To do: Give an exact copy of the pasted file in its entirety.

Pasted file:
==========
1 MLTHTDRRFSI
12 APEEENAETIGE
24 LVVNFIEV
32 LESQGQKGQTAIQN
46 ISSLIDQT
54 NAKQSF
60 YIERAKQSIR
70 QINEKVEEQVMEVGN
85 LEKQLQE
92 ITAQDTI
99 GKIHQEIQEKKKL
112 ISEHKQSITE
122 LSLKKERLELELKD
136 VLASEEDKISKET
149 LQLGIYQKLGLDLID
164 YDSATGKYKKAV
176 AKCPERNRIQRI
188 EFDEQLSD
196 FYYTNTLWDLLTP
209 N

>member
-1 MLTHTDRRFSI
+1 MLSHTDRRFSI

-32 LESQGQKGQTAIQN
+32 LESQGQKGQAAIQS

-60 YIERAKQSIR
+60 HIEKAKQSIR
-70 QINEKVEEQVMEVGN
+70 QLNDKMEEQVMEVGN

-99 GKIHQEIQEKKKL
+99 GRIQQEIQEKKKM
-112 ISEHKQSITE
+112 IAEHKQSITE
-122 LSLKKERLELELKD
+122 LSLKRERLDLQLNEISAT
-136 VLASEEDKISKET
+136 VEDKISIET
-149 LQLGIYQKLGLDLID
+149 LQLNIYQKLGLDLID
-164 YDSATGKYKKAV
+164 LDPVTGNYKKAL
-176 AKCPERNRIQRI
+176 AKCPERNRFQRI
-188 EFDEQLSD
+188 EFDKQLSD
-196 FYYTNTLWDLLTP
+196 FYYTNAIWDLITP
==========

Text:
1 MLTHTDRRFSI
12 APEEENAETIGE
24 LVVNFIEV
32 LESQGQKGQTAIQN
46 ISSLIDQT
54 NAKQSF
60 YIERAKQSIR
70 QINEKVEEQVMEVGN
85 LEKQLQE
92 ITAQDTI
99 GKIHQEIQEKKKL
112 ISEHKQSITE
122 LSLKKERLELELKD
136 VLASEEDKISKET
149 LQLGIYQKLGLDLID
164 YDSATGKYKKAV
176 AKCPERNRIQRI
188 EFDEQLSD
196 FYYTNTLWDLLTP
209 N

>member
-1 MLTHTDRRFSI
+1 MLSHTDRRFSI

-32 LESQGQKGQTAIQN
+32 LESQGQKGQAAIQS

-60 YIERAKQSIR
+60 HIEKAKQSIR
-70 QINEKVEEQVMEVGN
+70 QLNDKMEEQVMEVGN

-99 GKIHQEIQEKKKL
+99 GRIQQEIQEKKKM
-112 ISEHKQSITE
+112 IAEHKQSITE
-122 LSLKKERLELELKD
+122 LSLKRERLDLQLNEISAT
-136 VLASEEDKISKET
+136 VEDKISIET
-149 LQLGIYQKLGLDLID
+149 LQLNIYQKLGLDLID
-164 YDSATGKYKKAV
+164 LDPVTGNYKKAL
-176 AKCPERNRIQRI
+176 AKCPERNRFQRI
-188 EFDEQLSD
+188 EFDKQLSD
-196 FYYTNTLWDLLTP
+196 FYYTNAIWDLITP